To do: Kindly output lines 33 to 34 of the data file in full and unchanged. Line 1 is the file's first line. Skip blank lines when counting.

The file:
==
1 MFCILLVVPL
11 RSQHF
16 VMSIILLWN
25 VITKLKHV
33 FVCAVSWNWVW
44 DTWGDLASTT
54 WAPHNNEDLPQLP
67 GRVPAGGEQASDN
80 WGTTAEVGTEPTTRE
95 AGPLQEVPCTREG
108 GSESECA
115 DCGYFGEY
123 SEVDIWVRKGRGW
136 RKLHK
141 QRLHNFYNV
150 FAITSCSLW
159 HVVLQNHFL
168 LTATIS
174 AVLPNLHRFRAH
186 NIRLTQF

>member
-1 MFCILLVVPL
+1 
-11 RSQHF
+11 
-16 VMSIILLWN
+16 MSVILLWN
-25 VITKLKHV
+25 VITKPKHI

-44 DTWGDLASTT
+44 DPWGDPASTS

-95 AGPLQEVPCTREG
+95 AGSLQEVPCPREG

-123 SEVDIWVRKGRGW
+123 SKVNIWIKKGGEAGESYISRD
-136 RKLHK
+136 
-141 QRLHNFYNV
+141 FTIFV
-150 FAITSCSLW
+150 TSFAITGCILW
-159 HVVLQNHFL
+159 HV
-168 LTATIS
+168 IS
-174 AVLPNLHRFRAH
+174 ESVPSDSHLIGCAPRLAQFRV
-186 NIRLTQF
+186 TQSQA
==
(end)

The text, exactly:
+95 AGSLQEVPCPREG

-123 SEVDIWVRKGRGW